by Carole Jurenko Jones, Alpha Delta (U of Alabama), 2017-2019 NPC Chairman
Just as the seasons cycle, so does change happen — in the world, in our lives and within our College Panhellenics and the National Panhellenic Conference. Each new generation brings excitement and potential to sorority life, and each older generation leaves a legacy. As sorority women of all ages, one of the greatest opportunities we have is to serve others. Shar McBee, author of “To Lead Is to Serve: How to Attract Volunteers and Keep Them,” writes that “In order to lead people, we must learn to serve them.” Following are six of her 12 steps toward servant leadership that I try to follow and ways you can incorporate these principles into your life:
First, be welcoming. People feel happiest when they belong. Everyone wants to be included. Think about how you can be more welcoming to all. Remember: First impressions are lasting impressions.
Second, show appreciation. Gratitude attracts support; appreciation creates success. Express your appreciation often. Oprah Winfrey has stated that the two most important words are “thank you.” Most of us keep a daily “to do” list. How about adding a “thank you” section to your list?
Third, listen. John F. Kennedy said, “One way to judge our effectiveness as a leader is by the amount of honest feedback we get.” The only way to get honest feedback is to listen. Taking time to listen can be our greatest contribution. Listening makes people feel valued. When we listen, we learn. Sometimes it is difficult to listen to people who don’t agree with us or share our viewpoint, but if we are open to suggestions, the whole organization can benefit.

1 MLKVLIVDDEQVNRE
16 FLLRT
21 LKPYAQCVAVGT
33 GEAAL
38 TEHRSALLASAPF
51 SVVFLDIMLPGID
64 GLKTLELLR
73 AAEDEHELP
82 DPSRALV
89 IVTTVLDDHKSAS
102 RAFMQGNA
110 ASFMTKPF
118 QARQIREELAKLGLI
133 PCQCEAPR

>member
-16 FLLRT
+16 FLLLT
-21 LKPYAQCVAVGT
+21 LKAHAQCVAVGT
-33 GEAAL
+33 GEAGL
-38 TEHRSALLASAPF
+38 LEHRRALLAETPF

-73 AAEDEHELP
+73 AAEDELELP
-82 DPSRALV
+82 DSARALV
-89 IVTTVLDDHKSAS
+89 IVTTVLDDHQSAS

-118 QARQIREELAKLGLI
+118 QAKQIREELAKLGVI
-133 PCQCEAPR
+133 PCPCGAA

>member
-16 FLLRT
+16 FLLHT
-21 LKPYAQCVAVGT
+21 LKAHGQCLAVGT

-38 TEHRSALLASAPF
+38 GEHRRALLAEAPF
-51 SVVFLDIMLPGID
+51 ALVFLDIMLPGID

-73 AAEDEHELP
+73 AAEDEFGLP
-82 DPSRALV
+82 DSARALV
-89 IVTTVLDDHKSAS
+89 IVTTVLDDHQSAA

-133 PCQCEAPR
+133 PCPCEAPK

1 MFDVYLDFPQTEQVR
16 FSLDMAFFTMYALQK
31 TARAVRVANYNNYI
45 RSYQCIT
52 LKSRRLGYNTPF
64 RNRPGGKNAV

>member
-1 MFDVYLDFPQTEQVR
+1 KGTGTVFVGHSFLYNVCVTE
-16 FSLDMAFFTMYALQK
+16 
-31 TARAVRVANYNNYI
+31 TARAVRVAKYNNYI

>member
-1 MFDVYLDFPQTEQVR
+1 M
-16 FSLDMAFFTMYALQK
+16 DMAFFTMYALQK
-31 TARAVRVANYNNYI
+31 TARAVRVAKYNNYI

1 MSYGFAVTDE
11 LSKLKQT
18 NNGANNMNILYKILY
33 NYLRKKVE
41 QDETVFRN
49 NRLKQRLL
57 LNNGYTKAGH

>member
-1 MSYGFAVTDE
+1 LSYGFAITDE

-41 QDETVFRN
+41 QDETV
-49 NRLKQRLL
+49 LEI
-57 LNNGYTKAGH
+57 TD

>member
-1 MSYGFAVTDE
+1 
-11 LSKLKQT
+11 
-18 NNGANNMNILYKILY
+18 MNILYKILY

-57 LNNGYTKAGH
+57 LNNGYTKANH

Fourth, sacrifice. Are you willing to do more than you ask others to do? The word sacrifice means “to make sacred.” People often think of sacrifice as having to give up something; that’s not really what it’s all about. It can actually be noble to sacrifice. When something is given up, it can make room for something better to evolve. Helen Keller once said, “I long to accomplish a great and noble task, but it is my chief duty to accomplish small tasks as if they were great and noble.”What she meant is sacrifice doesn’t have to be large to be noble. By helping each other daily, we can achieve greatness.
“I long to accomplish a great and noble task, but it is my chief duty to accomplish small tasks as if they were great and noble.” – Helen Keller
Fifth, inspire and inform. Inspiration creates energy, and energy creates action and results by others. Give information freely; people like to be informed, especially about their own work. Inspire and inform others by sharing your favorite experience as a sorority woman, telling an uplifting story or reading a letter of appreciation. In addition, leaders have a duty to replace themselves. In developing future leaders, we must inform them of our duties and responsibilities and inspire them to carry out those duties.
And sixth, have fun every day. This is my personal favorite. Humor does many wonderful things for our body, mind and spirit. Be careful about taking yourself too seriously. If we take ourselves too seriously, chances are we have a huge ego, which will shatter sooner or later. Think about those times when you’ve had fun with your Panhellenic sisters. When we do some tasks in a playful manner, they become much easier and we get more cooperation.
We all have many opportunities to make an impact this year as we focus on creating the cultures we aspire to build everywhere. As leaders, it starts with us to be role models for servant leadership and listen and learn as we work toward the advancement of the sorority experience.